Nature Medicine News Piece on Statins
The latest issue of Nature Medicine has this interesting News item on statins. A sample:
Dan Rader doesn't have high cholesterol. Nor does he have a family history of premature heart disease. But when Rader, who leads the University of Pennsylvania's Preventive Cardiovascular Medicine and Lipid Clinic, turned 50 last year, he started taking statins—just in case. “I figured the way to try to reduce the risk of coronary disease at 80 is to start taking your statins at 50,” he explains in between spoonfuls of low-fat black bean soup at the café in his research building. Rader admits that he is liberal about prescribing statins to his patients, too. “Statins aren't just for people with obviously high LDL,” he says, referring to levels of the low-density lipoprotein molecule, which indicate dangerous cholesterol levels.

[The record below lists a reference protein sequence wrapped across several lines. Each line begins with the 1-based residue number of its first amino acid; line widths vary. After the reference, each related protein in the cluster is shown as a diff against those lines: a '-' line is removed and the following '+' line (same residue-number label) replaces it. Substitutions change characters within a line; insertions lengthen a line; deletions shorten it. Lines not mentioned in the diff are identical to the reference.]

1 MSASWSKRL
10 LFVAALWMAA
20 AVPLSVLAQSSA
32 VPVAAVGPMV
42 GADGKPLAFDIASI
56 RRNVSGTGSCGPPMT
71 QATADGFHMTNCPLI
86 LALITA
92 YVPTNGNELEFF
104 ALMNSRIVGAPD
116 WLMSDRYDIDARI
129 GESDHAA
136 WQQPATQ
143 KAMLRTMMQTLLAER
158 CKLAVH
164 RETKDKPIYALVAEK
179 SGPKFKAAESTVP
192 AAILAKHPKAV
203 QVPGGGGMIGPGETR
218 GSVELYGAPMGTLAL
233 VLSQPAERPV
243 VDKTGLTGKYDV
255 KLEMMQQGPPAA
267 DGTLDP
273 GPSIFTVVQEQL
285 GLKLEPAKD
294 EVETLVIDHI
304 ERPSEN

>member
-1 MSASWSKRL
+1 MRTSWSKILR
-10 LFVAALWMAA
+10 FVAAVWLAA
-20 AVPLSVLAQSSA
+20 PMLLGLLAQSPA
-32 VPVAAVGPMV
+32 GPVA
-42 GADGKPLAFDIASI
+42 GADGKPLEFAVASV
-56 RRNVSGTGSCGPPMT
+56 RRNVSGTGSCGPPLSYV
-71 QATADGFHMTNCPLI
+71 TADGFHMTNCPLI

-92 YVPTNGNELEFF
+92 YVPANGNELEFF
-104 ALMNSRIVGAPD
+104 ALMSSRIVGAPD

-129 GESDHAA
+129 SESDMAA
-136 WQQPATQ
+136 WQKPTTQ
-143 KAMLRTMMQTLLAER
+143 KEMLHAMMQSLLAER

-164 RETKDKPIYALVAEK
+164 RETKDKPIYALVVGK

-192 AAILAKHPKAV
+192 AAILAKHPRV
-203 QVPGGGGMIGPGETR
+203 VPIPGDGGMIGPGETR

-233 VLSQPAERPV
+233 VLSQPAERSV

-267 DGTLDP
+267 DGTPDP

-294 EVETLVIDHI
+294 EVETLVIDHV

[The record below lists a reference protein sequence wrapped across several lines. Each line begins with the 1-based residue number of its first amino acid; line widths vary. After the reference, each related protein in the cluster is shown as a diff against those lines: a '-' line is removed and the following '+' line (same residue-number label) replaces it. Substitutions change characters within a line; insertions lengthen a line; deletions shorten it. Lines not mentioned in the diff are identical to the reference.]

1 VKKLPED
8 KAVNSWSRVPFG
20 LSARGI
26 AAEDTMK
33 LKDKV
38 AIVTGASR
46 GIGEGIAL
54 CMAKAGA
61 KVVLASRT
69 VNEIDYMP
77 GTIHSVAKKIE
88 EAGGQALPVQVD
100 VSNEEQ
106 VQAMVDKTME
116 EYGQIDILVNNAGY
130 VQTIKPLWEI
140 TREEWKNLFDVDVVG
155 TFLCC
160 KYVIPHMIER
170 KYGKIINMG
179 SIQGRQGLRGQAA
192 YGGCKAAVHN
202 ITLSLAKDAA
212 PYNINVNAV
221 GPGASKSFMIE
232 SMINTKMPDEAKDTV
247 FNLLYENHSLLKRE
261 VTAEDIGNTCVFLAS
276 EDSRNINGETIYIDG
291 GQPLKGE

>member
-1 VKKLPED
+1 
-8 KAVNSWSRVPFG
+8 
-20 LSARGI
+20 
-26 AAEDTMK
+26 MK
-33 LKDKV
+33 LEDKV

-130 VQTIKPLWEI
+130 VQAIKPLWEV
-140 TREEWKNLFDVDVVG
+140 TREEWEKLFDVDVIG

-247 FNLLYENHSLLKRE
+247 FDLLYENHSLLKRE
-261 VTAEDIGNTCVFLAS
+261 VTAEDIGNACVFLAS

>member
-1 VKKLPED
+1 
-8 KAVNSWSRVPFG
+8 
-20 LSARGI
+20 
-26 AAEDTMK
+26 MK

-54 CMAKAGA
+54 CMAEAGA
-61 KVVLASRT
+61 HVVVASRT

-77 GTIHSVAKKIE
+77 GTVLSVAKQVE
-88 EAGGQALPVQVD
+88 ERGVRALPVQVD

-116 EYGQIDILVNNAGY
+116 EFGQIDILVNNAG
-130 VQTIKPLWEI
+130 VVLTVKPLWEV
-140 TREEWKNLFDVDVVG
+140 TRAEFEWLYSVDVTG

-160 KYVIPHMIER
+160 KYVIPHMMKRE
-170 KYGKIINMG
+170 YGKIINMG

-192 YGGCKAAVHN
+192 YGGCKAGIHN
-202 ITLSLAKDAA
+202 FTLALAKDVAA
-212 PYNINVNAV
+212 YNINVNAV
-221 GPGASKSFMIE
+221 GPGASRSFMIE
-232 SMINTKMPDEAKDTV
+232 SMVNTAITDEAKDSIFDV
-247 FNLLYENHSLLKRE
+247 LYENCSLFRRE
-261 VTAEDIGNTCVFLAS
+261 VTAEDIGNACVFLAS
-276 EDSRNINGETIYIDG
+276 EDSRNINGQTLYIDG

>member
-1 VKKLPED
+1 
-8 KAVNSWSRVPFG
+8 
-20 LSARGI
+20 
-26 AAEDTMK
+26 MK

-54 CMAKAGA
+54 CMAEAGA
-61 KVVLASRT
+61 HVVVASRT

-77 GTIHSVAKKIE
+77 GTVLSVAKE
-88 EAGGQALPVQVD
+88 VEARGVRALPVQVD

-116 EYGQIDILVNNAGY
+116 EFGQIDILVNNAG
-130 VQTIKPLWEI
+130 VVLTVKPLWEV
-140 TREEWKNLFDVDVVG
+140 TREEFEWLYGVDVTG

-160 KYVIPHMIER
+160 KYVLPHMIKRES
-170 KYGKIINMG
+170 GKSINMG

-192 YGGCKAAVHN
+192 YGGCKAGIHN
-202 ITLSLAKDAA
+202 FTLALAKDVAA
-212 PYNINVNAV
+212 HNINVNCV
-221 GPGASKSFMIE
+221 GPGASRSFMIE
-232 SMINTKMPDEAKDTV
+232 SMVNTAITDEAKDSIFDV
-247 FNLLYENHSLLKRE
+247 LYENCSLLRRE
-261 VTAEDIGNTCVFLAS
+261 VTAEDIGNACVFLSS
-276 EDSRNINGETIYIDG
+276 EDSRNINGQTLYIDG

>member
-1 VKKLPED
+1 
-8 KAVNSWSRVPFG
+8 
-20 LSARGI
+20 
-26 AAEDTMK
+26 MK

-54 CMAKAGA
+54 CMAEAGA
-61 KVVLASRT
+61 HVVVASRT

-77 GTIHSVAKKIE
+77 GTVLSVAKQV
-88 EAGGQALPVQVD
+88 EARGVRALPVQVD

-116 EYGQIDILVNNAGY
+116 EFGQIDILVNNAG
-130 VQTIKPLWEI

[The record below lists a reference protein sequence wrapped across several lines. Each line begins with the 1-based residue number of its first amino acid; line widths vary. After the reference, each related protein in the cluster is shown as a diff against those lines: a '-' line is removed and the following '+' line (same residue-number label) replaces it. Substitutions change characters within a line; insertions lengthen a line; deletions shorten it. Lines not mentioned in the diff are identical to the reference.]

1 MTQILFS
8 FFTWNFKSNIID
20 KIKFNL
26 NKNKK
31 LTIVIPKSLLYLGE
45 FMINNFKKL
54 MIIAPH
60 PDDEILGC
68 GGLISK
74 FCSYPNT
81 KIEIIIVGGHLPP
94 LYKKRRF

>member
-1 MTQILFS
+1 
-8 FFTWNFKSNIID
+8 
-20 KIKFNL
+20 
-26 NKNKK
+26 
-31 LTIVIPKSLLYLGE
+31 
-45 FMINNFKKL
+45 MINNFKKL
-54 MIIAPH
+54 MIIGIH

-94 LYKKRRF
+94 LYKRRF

An estimated 20 million Americans, and millions more worldwide, take statins, and the drugs may soon become even more popular. When the full patent for Pfizer's drug Lipitor (atorvastatin) expires in June 2011, the price could drop by 75%, from $3 to $1 a day. Currently the highest grossing drug in the world, Lipitor rakes in more than $1 billion a month in sales, and Pfizer has no other known cholesterol-lowering drugs in its pipeline after having pulled an experimental compound out of clinical trials in 2006 after it increased the risk of death. There are also rumblings that the US National Cholesterol Education Program's (NCEP) Adult Treatment Panel 4 guidelines, expected later this year, will recommend more widespread statin treatment for both high- and low-risk patients. “Let's put it this way: no one thinks the goals should get less aggressive,” says Rader, who is on the NCEP panel.